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About this book

This is the first of two comprehensive volumes that provide a thorough and multi-faceted research into the emerging field of augmented reality games and consider a wide range of its major issues. These first ever research monographs on augmented reality games have been written by a team of 70 leading researchers, practitioners and artists from 20 countries.

In Volume I, the phenomenon of the Pokémon GO game is analysed in theoretical, cultural and conceptual contexts, with emphasis on its nature and the educational use of the game in children and adolescents. Game transfer phenomena, motives for playing Pokémon GO, players’ experiences and memorable moments, social interaction, long-term engagement, health implications and many other issues raised by the Pokémon GO game are systematically examined and discussed.

Augmented Reality Games I is essential reading not only for researchers, practitioners, game developers and artists, but also for students (graduates and undergraduates) and all those interested in the rapidly developing area of augmented reality games.

Table of Contents

Frontmatter

The Pokémon GO Phenomenon in Theoretical, Cultural and Conceptual Contexts

Frontmatter

Chapter 1. Waiting for the Augmented Reality ‘Killer App’: Pokémon GO 2016

Abstract
In this chapter, the author asks why, despite the commercial success of Pokémon GO, a large popular audience for augmented reality experiences has not yet gathered. Drawing a comparison to the quick and massive popularity of cinema at the turn of the century, the author asks, what do audiences desire from this ever-emerging medium? In response, the chapter re-draws definitions of the augmented reality medium and reflects on its unique potentialities. The central question of the chapter is an analogy: if, in 1903, The Great Train Robbery established the cinematic montage form and inspired the creation of massive cinema audiences and venues, what could be The Great Train Robbery of AR?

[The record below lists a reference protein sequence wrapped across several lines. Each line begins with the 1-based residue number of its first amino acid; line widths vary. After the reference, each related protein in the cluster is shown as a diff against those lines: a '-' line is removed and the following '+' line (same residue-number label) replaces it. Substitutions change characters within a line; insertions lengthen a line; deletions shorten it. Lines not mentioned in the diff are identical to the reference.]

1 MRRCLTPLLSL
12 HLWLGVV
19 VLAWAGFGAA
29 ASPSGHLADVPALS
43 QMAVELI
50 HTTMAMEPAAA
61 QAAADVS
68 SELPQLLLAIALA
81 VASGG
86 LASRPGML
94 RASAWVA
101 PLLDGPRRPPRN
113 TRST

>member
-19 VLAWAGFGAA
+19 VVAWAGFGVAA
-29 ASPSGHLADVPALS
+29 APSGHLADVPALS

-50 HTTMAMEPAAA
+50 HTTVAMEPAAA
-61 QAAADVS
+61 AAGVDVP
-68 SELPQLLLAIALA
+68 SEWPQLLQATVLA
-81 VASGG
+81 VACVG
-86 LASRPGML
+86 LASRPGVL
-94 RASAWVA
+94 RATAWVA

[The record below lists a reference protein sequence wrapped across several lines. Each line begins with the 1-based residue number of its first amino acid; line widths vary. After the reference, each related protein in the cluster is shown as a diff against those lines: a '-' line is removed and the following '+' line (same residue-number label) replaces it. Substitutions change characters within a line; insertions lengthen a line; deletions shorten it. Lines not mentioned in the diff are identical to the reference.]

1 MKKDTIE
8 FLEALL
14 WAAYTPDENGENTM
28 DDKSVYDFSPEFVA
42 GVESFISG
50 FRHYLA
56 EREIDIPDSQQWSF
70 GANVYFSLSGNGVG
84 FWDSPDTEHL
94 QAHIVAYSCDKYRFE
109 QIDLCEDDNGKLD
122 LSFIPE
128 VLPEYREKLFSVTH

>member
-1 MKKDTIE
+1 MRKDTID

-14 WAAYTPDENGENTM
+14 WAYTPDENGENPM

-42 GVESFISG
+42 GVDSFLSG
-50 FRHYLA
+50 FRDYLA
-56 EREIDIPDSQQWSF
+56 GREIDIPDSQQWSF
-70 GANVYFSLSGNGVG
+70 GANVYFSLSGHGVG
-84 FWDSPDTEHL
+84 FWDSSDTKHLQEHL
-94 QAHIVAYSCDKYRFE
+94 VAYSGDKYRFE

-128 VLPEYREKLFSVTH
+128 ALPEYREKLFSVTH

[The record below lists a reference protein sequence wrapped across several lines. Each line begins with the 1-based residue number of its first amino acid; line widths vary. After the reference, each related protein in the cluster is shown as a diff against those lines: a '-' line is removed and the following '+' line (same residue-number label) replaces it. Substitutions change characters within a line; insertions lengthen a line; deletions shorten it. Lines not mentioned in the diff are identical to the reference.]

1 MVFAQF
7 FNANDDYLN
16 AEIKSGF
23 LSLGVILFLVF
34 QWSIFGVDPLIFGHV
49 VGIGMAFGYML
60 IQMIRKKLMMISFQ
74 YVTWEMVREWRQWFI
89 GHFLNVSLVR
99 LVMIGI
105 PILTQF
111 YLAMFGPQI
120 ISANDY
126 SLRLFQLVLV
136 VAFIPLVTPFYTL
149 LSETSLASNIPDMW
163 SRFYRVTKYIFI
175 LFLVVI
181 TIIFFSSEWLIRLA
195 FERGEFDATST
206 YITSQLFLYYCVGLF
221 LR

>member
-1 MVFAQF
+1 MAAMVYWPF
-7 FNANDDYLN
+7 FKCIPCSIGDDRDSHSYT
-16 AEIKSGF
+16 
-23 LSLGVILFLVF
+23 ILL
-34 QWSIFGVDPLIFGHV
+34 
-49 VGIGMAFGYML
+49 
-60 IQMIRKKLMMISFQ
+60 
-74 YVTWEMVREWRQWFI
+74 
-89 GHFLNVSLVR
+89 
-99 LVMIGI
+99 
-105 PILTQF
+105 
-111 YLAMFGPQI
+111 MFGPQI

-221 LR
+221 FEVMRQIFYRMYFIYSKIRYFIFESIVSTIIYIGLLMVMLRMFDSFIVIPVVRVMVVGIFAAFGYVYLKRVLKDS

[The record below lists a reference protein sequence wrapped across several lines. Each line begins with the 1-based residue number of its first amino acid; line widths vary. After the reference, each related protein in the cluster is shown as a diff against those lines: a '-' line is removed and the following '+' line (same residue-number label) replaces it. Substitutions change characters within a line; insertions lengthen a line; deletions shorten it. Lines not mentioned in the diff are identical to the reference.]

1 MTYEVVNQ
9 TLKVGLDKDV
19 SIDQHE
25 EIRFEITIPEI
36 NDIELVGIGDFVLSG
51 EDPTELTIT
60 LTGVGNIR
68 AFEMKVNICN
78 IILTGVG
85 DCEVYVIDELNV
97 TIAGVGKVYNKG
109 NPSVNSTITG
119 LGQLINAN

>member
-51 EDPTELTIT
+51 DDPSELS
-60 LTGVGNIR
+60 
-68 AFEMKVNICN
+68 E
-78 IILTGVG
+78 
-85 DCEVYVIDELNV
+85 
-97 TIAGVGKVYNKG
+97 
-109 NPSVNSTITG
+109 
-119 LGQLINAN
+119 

Geoffrey Alan Rhodes

Chapter 2. Characteristics of Game Transfer Phenomena in Location-Based Augmented Reality Games

Abstract
This chapter explores sensory perceptions, cognitive mix-ups and slips of actions associated with augmented reality (AR) technologies, such as in location-based AR games. The research on Game Transfer Phenomena (GTP) has demonstrated that playing video games in AR and non-AR can induce sensory perceptions, manifesting as seeing images overlaying physical objects (e.g., seeing power bars above people’s heads or maps in the corner of the eye), hearing sounds coming from game-related objects, and perceiving physical objects as distorted or having misperceptions (e.g., confusing birds with aeroplanes). The aim of this chapter is twofold. The first is to provide an overview of the GTP research conducted on location-based AR games. The second is to highlight the peculiarities of GTP in AR games. While a broad variety of the GTP reported in non-AR games has also been found in location-based AR games, the key characteristic of these games is that the gameplay occurs through interactions in the physical context. The physical context is part of the game by means of (i) the overlaying of game images on the physical context and (ii) the game being played through interactions in the physical context. The key peculiarities of GTP in these games are (i) the temporal manifestation of GTP while/after playing, (ii) the two-way transfer of effects from the virtual to the physical and vice versa, (iii) the increased chances of the occurrence of certain forms of GTP (e.g., the urge to do something related to the game, misperceptions of physical stimuli, tactile sensations) including cognitive mix-ups and slips of actions when confusing virtual objects with real objects and (iv) the GTP triggered by the outputs from a multipurpose device.